We use cookies on this website, you can read about cookies and GDPR Privacy Policy here
We offer popupar and secure payment methods
Coddan CPM Ltd. – Company Registration Agent in the UK
Home Corporate Services Top Tips for Starting Your Own Business Start a Business & Pay Taxes: What Will You Pay

Start a Business & Pay Taxes: What Will You Pay

Start a business & pay taxes: what will you pay

Start a Business

The UK draws a distinction between employment income and self-employment income. Directors are taxed on the basis that they have employment income. But in some countries the dividing line would be drawn at a different point and directors who are not full-time officers may be treated as independent contractors (that is, as if they were self-employed). All businesses have to comply with certain legal requirements. This can include requirements in relation to Health and Safety, Trade Descriptions Act, Data Protection Act and Employment Law, to name but a few.

As well as being a legal requirement, good health and safety practices pay for themselves by improving your reputation with customers, the local community and most importantly your own employees. If you employ five or more people, you are required to prepare a statement of policy on health and safety at work and to make arrangements to put this policy into practice.

There are two rates of corporation tax depending on the level of profits you make. In 2011 to 2012, you will be charged 20 per cent on profits of up to £300,000. This is known as small companies' rate and will apply to IT contractor companies. The main rate is 26 per cent on profits of £1.5 million and above.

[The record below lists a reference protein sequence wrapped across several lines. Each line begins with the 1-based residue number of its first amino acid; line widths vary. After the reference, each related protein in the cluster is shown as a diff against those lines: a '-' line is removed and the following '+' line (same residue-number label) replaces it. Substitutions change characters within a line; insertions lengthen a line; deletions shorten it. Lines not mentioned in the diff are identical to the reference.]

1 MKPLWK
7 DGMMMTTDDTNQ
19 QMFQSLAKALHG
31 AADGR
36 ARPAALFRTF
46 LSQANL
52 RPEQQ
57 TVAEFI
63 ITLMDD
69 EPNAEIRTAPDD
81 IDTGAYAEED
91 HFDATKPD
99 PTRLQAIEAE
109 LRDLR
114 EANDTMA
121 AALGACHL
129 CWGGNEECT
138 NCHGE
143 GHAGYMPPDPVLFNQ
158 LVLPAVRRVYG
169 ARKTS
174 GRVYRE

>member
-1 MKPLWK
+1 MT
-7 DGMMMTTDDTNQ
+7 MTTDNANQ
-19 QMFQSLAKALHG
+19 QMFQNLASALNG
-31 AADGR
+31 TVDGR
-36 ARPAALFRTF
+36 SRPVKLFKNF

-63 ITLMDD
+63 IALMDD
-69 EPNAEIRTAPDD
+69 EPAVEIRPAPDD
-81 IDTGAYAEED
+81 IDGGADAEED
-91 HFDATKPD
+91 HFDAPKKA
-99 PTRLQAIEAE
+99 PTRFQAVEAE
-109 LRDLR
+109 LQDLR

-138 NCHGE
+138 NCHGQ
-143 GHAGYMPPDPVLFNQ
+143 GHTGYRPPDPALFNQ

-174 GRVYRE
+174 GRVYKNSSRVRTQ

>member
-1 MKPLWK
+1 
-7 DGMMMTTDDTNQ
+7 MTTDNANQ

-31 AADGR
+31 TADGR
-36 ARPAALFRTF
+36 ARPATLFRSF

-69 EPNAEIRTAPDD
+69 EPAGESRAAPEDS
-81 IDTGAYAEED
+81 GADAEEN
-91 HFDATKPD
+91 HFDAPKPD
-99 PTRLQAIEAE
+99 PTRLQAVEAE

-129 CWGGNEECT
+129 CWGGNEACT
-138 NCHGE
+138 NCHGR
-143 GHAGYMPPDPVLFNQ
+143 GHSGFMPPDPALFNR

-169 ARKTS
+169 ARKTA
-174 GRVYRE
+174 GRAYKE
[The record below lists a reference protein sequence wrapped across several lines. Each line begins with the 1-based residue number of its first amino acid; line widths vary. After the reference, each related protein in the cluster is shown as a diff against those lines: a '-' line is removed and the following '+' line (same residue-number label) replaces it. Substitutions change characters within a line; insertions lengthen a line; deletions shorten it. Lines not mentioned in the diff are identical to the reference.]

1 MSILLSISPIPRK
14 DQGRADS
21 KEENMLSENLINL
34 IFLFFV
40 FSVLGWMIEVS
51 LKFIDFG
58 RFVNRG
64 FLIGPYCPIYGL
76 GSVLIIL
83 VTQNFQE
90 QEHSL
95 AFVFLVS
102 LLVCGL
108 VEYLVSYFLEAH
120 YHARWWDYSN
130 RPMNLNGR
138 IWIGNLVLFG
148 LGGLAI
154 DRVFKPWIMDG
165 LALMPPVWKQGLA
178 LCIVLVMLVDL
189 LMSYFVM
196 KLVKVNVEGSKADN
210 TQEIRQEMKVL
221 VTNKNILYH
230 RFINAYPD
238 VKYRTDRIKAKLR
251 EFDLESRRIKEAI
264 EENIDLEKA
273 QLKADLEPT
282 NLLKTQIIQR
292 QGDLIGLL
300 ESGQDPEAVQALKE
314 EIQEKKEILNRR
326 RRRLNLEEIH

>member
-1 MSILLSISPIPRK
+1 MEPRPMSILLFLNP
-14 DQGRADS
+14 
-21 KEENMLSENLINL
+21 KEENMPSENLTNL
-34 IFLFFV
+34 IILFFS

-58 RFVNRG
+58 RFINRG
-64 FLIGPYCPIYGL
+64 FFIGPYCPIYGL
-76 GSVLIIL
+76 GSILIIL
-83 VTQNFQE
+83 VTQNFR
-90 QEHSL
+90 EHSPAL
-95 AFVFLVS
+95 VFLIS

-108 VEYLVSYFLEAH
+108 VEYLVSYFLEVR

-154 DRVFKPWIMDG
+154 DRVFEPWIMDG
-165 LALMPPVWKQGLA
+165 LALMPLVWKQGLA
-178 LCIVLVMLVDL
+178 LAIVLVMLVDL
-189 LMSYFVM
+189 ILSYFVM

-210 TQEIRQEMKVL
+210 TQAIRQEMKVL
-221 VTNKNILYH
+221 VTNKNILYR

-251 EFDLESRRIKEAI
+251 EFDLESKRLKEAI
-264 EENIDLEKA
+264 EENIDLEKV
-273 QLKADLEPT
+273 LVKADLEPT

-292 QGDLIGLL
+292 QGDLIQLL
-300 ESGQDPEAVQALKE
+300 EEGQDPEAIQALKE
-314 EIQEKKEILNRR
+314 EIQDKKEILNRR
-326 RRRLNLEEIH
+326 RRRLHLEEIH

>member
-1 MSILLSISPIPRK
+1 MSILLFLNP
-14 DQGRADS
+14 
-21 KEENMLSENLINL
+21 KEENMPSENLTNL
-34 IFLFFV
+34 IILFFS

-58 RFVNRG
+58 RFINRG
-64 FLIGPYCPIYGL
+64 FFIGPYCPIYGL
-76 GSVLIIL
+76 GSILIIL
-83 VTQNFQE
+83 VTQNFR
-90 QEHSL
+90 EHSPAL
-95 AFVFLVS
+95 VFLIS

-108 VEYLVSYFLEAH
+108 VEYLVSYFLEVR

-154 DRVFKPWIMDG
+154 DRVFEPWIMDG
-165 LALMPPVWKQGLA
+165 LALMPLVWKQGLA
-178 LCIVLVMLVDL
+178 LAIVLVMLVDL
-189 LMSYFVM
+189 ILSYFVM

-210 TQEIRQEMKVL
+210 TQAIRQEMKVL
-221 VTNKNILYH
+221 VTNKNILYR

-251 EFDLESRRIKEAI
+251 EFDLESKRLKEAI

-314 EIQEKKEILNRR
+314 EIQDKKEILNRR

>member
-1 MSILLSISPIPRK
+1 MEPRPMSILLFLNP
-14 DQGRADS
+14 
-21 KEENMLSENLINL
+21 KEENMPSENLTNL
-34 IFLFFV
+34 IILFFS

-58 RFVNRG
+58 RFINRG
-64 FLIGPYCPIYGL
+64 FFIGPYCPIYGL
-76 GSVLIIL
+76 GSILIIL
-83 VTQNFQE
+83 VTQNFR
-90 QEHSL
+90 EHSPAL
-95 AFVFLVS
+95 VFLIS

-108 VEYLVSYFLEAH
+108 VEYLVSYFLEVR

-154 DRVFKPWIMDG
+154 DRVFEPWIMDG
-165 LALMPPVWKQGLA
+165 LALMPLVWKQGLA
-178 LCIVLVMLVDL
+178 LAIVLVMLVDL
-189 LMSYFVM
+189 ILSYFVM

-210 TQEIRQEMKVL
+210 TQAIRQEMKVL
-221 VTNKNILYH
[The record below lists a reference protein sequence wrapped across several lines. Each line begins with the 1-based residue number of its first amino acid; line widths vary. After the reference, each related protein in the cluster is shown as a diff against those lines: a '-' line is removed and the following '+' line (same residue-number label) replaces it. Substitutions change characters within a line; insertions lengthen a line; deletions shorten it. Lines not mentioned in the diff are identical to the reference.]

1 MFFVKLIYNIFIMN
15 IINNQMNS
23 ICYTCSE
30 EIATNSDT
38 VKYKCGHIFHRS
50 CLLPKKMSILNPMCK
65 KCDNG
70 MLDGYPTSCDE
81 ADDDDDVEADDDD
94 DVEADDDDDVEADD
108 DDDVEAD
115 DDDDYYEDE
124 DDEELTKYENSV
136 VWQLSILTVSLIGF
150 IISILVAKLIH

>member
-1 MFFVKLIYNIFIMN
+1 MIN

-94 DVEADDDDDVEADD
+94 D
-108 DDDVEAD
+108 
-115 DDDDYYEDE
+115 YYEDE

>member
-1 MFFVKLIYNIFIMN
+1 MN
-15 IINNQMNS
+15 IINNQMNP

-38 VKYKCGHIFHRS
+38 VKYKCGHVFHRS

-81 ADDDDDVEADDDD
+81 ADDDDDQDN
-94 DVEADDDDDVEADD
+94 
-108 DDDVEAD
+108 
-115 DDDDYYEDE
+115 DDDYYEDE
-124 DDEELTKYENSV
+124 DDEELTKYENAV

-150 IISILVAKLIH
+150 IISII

Trading and Non-Trading for Corporation Tax Explained

HM Revenue & Customs (HMRC) may consider your limited company or organisation to be 'active' for Corporation Tax purposes when it is, for example, carrying on business activity, trading or receiving income. However, there are a number of circumstances where HMRC would not consider your company or organisation active for Corporation Tax purposes.

In this case, your private company or organisation is 'dormant' for example - not active or not trading. HMRC may also deem your unincorporated organisation, such as a members' club, dormant for Corporation Tax purposes if it is active or trading but it's due to pay Corporation Tax of less than £100.00 for an accounting period.

What is Active for Corporation Tax Purposes

Generally your company or organisation is considered to be active for Corporation Tax purposes when it is, for example:

  • Carrying on a business activity such as a trade or professional activity
  • Buying and selling goods with a view to making a profit or surplus
  • Providing services
  • Earning interest
  • Managing investments
  • Receiving any other income